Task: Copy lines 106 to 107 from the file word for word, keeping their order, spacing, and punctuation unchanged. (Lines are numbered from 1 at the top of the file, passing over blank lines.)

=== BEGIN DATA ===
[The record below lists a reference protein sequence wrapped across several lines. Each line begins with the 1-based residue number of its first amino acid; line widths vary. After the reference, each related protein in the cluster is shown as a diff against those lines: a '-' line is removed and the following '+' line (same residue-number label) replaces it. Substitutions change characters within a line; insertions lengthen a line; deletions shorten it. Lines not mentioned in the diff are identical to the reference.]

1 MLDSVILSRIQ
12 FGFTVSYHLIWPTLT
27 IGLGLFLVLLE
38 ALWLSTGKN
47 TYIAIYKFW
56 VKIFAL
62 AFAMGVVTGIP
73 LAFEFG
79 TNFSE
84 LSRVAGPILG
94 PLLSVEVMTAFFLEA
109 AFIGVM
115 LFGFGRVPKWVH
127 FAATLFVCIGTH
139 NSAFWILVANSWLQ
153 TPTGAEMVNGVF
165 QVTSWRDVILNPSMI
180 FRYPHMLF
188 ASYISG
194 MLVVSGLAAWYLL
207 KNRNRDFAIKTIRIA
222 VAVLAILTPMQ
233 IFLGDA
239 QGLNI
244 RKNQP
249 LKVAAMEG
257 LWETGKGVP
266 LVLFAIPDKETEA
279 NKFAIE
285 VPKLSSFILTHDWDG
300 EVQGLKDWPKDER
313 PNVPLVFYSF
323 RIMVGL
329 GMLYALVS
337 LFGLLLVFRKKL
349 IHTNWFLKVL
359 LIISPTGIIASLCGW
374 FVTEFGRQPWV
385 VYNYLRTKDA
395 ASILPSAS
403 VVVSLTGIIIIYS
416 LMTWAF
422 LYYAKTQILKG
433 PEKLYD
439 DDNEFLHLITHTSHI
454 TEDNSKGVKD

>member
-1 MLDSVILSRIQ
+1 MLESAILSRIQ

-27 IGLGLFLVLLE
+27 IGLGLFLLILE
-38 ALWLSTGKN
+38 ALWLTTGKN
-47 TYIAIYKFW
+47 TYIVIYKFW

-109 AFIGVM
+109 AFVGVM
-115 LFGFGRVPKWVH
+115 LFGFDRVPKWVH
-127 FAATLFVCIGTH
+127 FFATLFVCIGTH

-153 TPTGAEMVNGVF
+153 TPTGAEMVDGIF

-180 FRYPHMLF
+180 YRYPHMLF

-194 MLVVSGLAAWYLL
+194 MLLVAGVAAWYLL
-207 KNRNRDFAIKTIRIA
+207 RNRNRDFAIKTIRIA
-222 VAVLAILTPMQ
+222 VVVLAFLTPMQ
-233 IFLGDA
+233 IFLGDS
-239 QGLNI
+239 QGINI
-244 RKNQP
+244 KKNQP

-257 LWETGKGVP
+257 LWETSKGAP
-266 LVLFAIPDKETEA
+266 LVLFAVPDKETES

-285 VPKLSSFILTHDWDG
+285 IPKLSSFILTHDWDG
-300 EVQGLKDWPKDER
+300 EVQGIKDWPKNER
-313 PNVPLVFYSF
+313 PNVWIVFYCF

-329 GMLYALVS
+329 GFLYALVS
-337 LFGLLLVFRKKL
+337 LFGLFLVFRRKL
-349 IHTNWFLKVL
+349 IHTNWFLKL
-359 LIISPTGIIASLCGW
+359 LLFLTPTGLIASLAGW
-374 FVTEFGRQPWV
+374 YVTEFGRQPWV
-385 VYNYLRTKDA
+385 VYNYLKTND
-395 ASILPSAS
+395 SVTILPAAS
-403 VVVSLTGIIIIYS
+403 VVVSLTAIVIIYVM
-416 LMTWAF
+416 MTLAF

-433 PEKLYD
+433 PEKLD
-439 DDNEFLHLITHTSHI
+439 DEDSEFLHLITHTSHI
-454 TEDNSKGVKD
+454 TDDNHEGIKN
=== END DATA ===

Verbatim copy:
+416 MTLAF

-433 PEKLYD